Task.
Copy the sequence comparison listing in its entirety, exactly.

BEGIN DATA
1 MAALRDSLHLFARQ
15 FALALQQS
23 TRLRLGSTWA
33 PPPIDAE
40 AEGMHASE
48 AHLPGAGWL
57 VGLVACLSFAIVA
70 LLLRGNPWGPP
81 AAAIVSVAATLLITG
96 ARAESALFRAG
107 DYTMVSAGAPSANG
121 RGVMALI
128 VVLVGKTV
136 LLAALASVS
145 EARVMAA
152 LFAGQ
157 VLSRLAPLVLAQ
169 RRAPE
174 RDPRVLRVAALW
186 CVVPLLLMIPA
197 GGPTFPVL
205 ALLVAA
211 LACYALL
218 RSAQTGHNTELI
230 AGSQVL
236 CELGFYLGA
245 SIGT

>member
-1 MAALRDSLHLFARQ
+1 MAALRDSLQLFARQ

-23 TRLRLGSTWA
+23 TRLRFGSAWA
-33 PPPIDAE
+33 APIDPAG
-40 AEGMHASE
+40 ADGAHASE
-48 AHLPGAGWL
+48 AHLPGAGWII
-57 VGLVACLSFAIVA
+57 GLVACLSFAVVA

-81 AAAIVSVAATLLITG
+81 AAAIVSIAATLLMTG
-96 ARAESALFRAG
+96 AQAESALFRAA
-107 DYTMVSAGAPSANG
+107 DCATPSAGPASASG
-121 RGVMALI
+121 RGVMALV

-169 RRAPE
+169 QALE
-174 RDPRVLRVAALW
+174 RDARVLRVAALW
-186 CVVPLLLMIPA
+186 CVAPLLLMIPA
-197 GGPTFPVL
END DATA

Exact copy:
1 MAALRDSLHLFARQ
15 FALALQQS
23 TRLRLGSTWA
33 PPPIDAE
40 AEGMHASE
48 AHLPGAGWL
57 VGLVACLSFAIVA
70 LLLRGNPWGPP
81 AAAIVSVAATLLITG
96 ARAESALFRAG
107 DYTMVSAGAPSANG
121 RGVMALI
128 VVLVGKTV
136 LLAALASVS
145 EARVMAA
152 LFAGQ
157 VLSRLAPLVLAQ
169 RRAPE
174 RDPRVLRVAALW
186 CVVPLLLMIPA
197 GGPTFPVL
205 ALLVAA
211 LACYALL
218 RSAQTGHNTELI
230 AGSQVL
236 CELGFYLGA
245 SIGT

>member
-1 MAALRDSLHLFARQ
+1 MAALRDSLQLFARQ

-23 TRLRLGSTWA
+23 TRLRFGSAWA
-33 PPPIDAE
+33 APIDPAG
-40 AEGMHASE
+40 ADGAHASE
-48 AHLPGAGWL
+48 AHLPGAGWII
-57 VGLVACLSFAIVA
+57 GLVACLSFAVVA

-81 AAAIVSVAATLLITG
+81 AAAIVSIAATLLMTG
-96 ARAESALFRAG
+96 AQAESALFRAA
-107 DYTMVSAGAPSANG
+107 DCATPSAGPASASG
-121 RGVMALI
+121 RGVMALV

-169 RRAPE
+169 QALE
-174 RDPRVLRVAALW
+174 RDARVLRVAALW
-186 CVVPLLLMIPA
+186 CVAPLLLMIPA
-197 GGPTFPVL